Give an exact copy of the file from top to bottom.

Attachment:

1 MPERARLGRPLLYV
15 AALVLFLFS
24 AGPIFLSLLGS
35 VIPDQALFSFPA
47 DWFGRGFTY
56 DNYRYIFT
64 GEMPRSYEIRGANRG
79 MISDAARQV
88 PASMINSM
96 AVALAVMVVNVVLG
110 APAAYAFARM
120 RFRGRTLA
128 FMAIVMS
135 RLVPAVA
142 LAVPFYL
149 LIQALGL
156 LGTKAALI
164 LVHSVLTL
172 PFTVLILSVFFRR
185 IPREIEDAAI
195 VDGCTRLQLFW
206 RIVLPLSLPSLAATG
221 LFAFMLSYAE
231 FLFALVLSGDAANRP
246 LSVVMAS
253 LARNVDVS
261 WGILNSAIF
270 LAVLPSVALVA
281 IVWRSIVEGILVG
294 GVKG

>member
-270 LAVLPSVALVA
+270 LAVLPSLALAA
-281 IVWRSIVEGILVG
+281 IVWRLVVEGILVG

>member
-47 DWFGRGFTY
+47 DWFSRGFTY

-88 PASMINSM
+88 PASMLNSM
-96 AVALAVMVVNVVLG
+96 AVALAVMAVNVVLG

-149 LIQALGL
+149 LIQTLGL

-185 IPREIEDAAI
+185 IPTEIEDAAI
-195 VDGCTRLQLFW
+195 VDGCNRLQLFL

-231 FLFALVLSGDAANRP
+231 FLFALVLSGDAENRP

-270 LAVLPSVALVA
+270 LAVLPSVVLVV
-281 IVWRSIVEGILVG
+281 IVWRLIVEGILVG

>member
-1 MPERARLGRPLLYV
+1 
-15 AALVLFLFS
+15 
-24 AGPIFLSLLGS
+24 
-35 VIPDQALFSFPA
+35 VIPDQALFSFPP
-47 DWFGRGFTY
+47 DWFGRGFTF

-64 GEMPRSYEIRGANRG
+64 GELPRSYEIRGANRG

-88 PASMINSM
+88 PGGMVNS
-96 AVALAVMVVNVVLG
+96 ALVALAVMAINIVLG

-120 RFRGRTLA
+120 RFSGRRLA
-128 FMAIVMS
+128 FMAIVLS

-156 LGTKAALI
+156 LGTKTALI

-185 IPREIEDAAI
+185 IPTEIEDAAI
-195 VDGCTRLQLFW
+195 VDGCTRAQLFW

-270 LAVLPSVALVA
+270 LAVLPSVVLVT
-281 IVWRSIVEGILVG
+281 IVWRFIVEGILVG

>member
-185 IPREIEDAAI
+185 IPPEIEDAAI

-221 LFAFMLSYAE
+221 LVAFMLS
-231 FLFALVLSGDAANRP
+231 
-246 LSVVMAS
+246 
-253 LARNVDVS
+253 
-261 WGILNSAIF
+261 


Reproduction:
1 MPERARLGRPLLYV
15 AALVLFLFS
24 AGPIFLSLLGS
35 VIPDQALFSFPA
47 DWFGRGFTY
56 DNYRYIFT
64 GEMPRSYEIRGANRG
79 MISDAARQV
88 PASMINSM
96 AVALAVMVVNVVLG
110 APAAYAFARM
120 RFRGRTLA
128 FMAIVMS
135 RLVPAVA
142 LAVPFYL
149 LIQALGL
156 LGTKAALI
164 LVHSVLTL
172 PFTVLILSVFFRR
185 IPREIEDAAI
195 VDGCTRLQLFW
206 RIVLPLSLPSLAATG
221 LFAFMLSYAE
231 FLFALVLSGDAANRP
246 LSVVMAS
253 LARNVDVS
261 WGILNSAIF
270 LAVLPSVALVA
281 IVWRSIVEGILVG
294 GVKG

>member
-270 LAVLPSVALVA
+270 LAVLPSLALAA
-281 IVWRSIVEGILVG
+281 IVWRLVVEGILVG

>member
-47 DWFGRGFTY
+47 DWFSRGFTY

-88 PASMINSM
+88 PASMLNSM
-96 AVALAVMVVNVVLG
+96 AVALAVMAVNVVLG

-149 LIQALGL
+149 LIQTLGL

-185 IPREIEDAAI
+185 IPTEIEDAAI
-195 VDGCTRLQLFW
+195 VDGCNRLQLFL

-231 FLFALVLSGDAANRP
+231 FLFALVLSGDAENRP

-270 LAVLPSVALVA
+270 LAVLPSVVLVV
-281 IVWRSIVEGILVG
+281 IVWRLIVEGILVG

>member
-1 MPERARLGRPLLYV
+1 
-15 AALVLFLFS
+15 
-24 AGPIFLSLLGS
+24 
-35 VIPDQALFSFPA
+35 VIPDQALFSFPP
-47 DWFGRGFTY
+47 DWFGRGFTF

-64 GEMPRSYEIRGANRG
+64 GELPRSYEIRGANRG

-88 PASMINSM
+88 PGGMVNS
-96 AVALAVMVVNVVLG
+96 ALVALAVMAINIVLG

-120 RFRGRTLA
+120 RFSGRRLA
-128 FMAIVMS
+128 FMAIVLS

-156 LGTKAALI
+156 LGTKTALI

-185 IPREIEDAAI
+185 IPTEIEDAAI
-195 VDGCTRLQLFW
+195 VDGCTRAQLFW

-270 LAVLPSVALVA
+270 LAVLPSVVLVT
-281 IVWRSIVEGILVG
+281 IVWRFIVEGILVG

>member
-185 IPREIEDAAI
+185 IPPEIEDAAI

-221 LFAFMLSYAE
+221 LVAFMLS
-231 FLFALVLSGDAANRP
+231 
-246 LSVVMAS
+246 
-253 LARNVDVS
+253 
-261 WGILNSAIF
+261 